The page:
New Delhi: Reliance Natural Resources Ltd (RNRL) told the Supreme Court Thursday that Reliance Industries Ltd (RIL) had the full marketing freedom for Krishna-Godavari gas and accused it of influencing oil ministry officials in getting the price hiked for state-run NTPC.
The company also sought to drive home the point that the government`s contract with RIL was to share the production of gas from Krishna-Godavari basin with the option to take such a share either in cash or kind.
"NTPC floated an international tender and because RIL bid for $2.34 per unit, it won the contract. Then it persuaded some corrupt secretary in the ministry to raise it," RNRL counsel Ram Jethmalani said.
"This makes nonsense of the whole bidding process -- another saga of corruption," the counsel told the three-member bench of Chief Justice K.G. Balakrishnan, Justice B. Sudershan Reddy and Justice P. Sathasivam.
"When a price has been discovered through a transparent bidding process, nothing further needs to be done, there is no need for the government to intervene," he said.
The court is hearing the dispute over the supply of 28 million units of gas for 17 years at $2.34 per unit to Anil Ambani-led RNRL from the gas fields off the Andhra Pradesh coast, awarded to Mukesh Ambani`s RIL.
The price, tenure and quantity were based on a family re-organisation pact of 2005, but RIL subsequently said it could only sell the gas for $4.20 per unit, as this was the price, the company claimed, fixed by the government.
During his arguments, Jethmalani also refuted the oil ministry`s contention that it was entitled to approve or disapprove the price of gas between two private parties, using public interest as a reason.
"Today, the law is that the state is not entitled to exercise even its contractual agreement in an arbitrary manner," he said, adding: "Nothing is relevant, if the terms of the contract is clear."
The RNRL counsel also sought to draw the court`s attention to finer nuances of the contract between the government and RIL and said the same was to share production and not revenues.
Thus, he added, valuation had nothing to do with the price of gas and the oil ministry had the option of either taking the proceeds in cash or kind after notifying the contractor -- which, in this case, is RIL.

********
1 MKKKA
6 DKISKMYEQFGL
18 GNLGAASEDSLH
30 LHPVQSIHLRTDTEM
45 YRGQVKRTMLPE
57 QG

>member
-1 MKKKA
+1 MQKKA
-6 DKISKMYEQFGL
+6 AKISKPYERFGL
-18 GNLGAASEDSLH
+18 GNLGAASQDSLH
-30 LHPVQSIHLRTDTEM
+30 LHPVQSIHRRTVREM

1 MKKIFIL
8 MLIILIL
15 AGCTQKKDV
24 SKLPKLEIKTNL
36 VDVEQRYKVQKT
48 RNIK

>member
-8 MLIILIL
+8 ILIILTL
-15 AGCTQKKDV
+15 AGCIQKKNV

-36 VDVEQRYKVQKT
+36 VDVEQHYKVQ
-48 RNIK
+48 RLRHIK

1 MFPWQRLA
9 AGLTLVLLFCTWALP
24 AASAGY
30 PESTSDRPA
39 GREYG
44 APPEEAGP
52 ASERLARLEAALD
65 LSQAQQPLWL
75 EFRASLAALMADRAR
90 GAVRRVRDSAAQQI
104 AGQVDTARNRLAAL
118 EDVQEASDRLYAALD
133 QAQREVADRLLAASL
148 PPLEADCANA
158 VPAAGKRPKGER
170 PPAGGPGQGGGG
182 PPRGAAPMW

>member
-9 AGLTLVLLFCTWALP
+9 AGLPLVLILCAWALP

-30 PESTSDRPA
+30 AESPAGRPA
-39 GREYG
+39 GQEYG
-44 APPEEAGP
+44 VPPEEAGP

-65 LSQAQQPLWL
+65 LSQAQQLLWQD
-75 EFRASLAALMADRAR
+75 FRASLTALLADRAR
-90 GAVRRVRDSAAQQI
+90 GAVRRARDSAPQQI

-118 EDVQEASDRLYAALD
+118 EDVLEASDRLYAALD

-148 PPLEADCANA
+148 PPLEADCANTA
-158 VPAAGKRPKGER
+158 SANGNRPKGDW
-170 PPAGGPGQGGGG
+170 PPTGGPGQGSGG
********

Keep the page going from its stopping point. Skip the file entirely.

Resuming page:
Jethmalani also added an emotional touch to his arguments and told the court: "See, what the younger brother is asking from the elder brother -- an amount less than 0.1 percent of the wealth."
He elaborated further adding that RIL was left with exploration rights of 400,000 sq km of territorial waters along various coastal states, while the area of the disputed Krishna-Godavari basin is merely 7,000 sq km.
The RNRL counsel said the younger Ambani sibling has been left fighting for his share of 28 million units per day, while the older Mukesh has got a find of 120 million units a day in various wells.
He went on to add that the higher price of gas, as being sought by RIL, will seek to further enrich the already profitable company by a windfall additional profit of Rs.50,000 crore at the cost of the common man who will end up paying a higher price for power.
Earlier, minutes before Additional Solicitor General Vivek Tankha was to wind up his argument on behalf of the oil ministry, Solicitor General Gopal Subramanium sought to contradict the perception that the government has jettisoned NTPC`s interest in its legal battle with RIL.
"The government in its application has clarified that it has not jettisoned the interest of NTPC. The NTPC suit in the Bombay High Court, seeking supply of gas at $2.34 per unit, should not be prejudiced in any manner," said Subramanium.
Responding to the solicitor general`s statement, RIL counsel Harish Salve said that if NTPC proved it has a concluded contract for the gas supply, "I am bound to supply the gas at whatever price".
RNRL counsel Mukul Rohatgi reacted, saying: "I know the solicitor general is a fair person. Till he made the statement, it was the perception that the government believes the price of $2.34 is suspect."